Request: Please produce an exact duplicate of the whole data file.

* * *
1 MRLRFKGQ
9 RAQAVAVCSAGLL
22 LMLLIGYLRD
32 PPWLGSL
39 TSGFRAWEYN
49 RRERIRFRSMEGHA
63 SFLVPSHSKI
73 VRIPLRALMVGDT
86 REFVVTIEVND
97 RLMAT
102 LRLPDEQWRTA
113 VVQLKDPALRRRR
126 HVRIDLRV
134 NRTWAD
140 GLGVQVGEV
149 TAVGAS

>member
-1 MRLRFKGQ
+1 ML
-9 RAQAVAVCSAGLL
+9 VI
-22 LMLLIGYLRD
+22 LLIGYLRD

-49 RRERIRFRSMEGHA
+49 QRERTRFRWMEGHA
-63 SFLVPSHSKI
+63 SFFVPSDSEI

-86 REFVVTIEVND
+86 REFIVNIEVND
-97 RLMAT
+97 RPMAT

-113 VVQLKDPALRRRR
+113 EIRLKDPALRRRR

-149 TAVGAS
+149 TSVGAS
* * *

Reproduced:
1 MRLRFKGQ
9 RAQAVAVCSAGLL
22 LMLLIGYLRD
32 PPWLGSL
39 TSGFRAWEYN
49 RRERIRFRSMEGHA
63 SFLVPSHSKI
73 VRIPLRALMVGDT
86 REFVVTIEVND
97 RLMAT
102 LRLPDEQWRTA
113 VVQLKDPALRRRR
126 HVRIDLRV
134 NRTWAD
140 GLGVQVGEV
149 TAVGAS

>member
-1 MRLRFKGQ
+1 ML
-9 RAQAVAVCSAGLL
+9 VI
-22 LMLLIGYLRD
+22 LLIGYLRD

-49 RRERIRFRSMEGHA
+49 QRERTRFRWMEGHA
-63 SFLVPSHSKI
+63 SFFVPSDSEI

-86 REFVVTIEVND
+86 REFIVNIEVND
-97 RLMAT
+97 RPMAT

-113 VVQLKDPALRRRR
+113 EIRLKDPALRRRR

-149 TAVGAS
+149 TSVGAS